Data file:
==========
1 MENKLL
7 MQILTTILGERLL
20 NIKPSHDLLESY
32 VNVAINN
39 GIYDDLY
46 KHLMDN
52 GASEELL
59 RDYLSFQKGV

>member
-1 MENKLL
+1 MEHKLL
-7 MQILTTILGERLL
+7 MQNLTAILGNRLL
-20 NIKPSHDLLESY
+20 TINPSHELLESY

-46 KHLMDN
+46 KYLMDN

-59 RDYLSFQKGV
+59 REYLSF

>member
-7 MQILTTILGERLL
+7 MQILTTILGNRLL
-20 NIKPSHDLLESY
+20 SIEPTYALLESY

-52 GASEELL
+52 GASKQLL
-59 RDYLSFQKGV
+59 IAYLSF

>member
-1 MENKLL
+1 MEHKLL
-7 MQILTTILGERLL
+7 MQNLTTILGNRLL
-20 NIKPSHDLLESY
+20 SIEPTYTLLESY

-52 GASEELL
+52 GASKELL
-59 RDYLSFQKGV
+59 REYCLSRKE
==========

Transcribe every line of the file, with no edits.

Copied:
1 MENKLL
7 MQILTTILGERLL
20 NIKPSHDLLESY
32 VNVAINN
39 GIYDDLY
46 KHLMDN
52 GASEELL
59 RDYLSFQKGV

>member
-1 MENKLL
+1 MEHKLL
-7 MQILTTILGERLL
+7 MQNLTAILGNRLL
-20 NIKPSHDLLESY
+20 TINPSHELLESY

-46 KHLMDN
+46 KYLMDN

-59 RDYLSFQKGV
+59 REYLSF

>member
-7 MQILTTILGERLL
+7 MQILTTILGNRLL
-20 NIKPSHDLLESY
+20 SIEPTYALLESY

-52 GASEELL
+52 GASKQLL
-59 RDYLSFQKGV
+59 IAYLSF

>member
-1 MENKLL
+1 MEHKLL
-7 MQILTTILGERLL
+7 MQNLTTILGNRLL
-20 NIKPSHDLLESY
+20 SIEPTYTLLESY

-52 GASEELL
+52 GASKELL
-59 RDYLSFQKGV
+59 REYCLSRKE